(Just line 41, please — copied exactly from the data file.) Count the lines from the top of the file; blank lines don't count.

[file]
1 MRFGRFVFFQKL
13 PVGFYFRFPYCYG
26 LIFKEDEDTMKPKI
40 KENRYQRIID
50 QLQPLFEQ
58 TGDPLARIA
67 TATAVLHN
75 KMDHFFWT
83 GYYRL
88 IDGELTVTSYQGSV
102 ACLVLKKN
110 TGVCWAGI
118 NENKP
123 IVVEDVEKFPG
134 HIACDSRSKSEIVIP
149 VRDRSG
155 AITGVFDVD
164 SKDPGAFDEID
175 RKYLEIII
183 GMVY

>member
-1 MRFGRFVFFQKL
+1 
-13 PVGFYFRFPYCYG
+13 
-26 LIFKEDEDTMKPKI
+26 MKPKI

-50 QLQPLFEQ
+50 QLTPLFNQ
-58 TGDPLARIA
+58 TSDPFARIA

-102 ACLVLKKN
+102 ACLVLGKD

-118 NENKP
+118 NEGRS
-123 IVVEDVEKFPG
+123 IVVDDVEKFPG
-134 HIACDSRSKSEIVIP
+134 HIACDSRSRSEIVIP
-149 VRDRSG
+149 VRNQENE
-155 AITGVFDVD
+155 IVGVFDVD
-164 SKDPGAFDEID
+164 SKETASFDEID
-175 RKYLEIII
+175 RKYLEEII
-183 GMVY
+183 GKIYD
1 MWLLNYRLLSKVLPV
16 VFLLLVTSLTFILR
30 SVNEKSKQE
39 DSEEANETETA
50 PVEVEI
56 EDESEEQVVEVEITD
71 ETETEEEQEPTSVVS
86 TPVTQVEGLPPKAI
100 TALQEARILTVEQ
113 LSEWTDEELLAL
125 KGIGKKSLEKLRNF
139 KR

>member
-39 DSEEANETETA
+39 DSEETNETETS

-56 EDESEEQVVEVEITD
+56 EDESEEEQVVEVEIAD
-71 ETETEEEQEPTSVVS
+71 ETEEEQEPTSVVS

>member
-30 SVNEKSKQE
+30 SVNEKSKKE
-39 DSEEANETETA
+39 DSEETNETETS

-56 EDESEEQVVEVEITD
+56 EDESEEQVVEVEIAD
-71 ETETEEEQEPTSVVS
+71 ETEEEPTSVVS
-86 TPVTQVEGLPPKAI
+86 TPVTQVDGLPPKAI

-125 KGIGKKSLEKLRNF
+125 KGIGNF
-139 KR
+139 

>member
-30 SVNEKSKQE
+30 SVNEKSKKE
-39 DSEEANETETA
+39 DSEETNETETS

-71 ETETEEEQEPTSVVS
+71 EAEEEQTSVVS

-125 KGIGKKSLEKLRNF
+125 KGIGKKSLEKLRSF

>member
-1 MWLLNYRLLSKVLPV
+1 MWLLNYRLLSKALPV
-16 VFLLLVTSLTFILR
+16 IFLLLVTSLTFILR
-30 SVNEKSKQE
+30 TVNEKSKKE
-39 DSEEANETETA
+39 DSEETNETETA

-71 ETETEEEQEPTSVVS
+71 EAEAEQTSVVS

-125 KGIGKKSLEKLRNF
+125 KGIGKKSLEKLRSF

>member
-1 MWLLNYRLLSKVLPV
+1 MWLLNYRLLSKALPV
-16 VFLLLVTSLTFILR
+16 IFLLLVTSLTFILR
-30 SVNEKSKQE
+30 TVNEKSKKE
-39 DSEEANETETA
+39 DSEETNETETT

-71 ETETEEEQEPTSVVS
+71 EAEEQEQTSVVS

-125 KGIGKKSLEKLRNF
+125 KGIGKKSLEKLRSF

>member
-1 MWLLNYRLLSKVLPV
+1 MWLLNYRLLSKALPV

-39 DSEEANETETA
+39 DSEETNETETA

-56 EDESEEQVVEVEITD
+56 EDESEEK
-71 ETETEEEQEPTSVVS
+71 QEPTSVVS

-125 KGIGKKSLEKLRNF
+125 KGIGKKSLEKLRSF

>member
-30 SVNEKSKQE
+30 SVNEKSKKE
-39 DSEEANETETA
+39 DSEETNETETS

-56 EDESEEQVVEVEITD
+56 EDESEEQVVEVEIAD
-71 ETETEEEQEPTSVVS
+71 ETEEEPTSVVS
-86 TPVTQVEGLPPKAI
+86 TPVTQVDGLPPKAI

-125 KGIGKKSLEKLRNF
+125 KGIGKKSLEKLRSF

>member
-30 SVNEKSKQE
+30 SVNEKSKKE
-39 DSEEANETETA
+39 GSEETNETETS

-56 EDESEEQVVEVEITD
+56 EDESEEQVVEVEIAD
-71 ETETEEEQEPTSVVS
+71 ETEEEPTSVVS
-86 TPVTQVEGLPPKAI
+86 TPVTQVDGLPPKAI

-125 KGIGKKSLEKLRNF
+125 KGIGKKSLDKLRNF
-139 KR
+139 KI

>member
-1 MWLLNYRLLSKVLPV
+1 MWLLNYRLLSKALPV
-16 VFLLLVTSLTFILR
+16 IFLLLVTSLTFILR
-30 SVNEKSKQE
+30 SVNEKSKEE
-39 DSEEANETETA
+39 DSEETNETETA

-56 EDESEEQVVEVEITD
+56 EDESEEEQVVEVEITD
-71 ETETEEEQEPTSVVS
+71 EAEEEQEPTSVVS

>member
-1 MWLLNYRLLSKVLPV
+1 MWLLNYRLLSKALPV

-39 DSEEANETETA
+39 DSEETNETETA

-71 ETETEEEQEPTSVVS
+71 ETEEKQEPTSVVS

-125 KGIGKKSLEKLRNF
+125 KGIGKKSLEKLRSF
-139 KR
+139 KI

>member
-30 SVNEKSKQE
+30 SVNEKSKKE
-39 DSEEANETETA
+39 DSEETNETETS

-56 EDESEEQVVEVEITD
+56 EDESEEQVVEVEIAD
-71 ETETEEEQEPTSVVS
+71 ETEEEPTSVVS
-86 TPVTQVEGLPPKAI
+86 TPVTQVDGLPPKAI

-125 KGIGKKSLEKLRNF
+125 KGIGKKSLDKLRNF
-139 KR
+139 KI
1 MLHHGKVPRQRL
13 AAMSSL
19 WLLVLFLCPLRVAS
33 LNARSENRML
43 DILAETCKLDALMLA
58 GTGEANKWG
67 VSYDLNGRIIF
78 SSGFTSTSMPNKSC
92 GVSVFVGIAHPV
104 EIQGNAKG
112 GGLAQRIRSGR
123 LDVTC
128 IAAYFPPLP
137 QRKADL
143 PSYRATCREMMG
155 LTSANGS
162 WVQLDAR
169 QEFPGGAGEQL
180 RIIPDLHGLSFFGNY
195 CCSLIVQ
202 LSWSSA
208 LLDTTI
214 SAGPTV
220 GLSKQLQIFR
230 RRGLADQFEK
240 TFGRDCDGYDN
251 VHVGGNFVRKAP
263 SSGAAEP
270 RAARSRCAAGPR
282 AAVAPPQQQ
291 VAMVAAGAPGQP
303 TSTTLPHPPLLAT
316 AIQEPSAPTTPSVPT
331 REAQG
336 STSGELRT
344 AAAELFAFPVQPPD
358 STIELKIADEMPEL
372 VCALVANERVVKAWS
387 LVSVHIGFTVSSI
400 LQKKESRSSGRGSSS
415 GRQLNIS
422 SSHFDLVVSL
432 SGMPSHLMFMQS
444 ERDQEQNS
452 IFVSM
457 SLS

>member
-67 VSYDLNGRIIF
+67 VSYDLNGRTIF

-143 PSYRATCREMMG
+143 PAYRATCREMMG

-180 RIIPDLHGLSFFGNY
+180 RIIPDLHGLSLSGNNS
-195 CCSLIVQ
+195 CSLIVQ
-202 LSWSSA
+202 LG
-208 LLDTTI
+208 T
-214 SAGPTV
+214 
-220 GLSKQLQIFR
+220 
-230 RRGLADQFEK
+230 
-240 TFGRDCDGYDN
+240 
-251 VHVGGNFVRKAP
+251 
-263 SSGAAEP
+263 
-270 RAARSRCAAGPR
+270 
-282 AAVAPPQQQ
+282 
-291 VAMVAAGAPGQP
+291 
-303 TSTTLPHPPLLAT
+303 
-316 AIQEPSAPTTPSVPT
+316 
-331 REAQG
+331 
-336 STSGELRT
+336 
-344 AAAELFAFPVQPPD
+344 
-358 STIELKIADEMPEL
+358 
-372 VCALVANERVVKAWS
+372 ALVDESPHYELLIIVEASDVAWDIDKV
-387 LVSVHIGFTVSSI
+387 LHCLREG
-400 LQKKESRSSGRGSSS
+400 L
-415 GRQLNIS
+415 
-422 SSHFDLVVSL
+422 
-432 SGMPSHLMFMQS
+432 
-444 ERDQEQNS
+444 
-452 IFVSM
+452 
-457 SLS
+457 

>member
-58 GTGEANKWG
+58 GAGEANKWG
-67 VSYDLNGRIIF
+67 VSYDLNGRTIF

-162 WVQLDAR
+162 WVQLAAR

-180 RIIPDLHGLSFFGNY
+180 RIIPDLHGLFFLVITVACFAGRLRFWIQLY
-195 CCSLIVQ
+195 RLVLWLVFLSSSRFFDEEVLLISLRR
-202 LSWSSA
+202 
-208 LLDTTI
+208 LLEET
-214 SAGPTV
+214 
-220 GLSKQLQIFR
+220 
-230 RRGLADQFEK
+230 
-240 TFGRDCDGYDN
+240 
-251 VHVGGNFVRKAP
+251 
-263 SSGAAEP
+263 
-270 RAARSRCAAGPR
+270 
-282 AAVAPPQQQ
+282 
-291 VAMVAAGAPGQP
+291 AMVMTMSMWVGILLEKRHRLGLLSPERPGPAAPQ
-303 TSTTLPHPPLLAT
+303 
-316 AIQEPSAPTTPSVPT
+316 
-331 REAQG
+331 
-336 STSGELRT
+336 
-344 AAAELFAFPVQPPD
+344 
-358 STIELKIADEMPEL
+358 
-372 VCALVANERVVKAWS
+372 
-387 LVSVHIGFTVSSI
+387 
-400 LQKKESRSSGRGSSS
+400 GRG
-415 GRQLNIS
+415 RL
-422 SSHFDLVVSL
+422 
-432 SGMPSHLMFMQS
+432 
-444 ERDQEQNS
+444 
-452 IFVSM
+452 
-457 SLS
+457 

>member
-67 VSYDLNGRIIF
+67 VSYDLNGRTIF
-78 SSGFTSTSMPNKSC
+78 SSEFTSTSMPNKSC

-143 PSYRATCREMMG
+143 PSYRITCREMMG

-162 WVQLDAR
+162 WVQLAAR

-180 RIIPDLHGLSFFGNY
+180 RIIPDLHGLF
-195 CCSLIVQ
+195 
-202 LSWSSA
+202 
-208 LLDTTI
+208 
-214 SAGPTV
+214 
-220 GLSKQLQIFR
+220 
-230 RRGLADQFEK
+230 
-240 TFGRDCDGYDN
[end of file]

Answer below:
+149 VRNQENE